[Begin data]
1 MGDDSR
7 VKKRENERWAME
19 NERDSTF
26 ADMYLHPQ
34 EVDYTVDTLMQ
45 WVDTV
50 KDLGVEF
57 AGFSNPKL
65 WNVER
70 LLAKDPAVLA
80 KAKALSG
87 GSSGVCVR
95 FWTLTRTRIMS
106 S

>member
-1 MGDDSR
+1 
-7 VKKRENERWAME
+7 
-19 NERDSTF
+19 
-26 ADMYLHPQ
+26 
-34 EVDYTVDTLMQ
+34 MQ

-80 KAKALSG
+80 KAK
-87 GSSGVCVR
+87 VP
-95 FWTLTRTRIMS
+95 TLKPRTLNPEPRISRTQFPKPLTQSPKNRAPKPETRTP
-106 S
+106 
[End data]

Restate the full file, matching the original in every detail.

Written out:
1 MGDDSR
7 VKKRENERWAME
19 NERDSTF
26 ADMYLHPQ
34 EVDYTVDTLMQ
45 WVDTV
50 KDLGVEF
57 AGFSNPKL
65 WNVER
70 LLAKDPAVLA
80 KAKALSG
87 GSSGVCVR
95 FWTLTRTRIMS
106 S

>member
-1 MGDDSR
+1 
-7 VKKRENERWAME
+7 
-19 NERDSTF
+19 
-26 ADMYLHPQ
+26 
-34 EVDYTVDTLMQ
+34 MQ

-80 KAKALSG
+80 KAK
-87 GSSGVCVR
+87 VP
-95 FWTLTRTRIMS
+95 TLKPRTLNPEPRISRTQFPKPLTQSPKNRAPKPETRTP
-106 S
+106 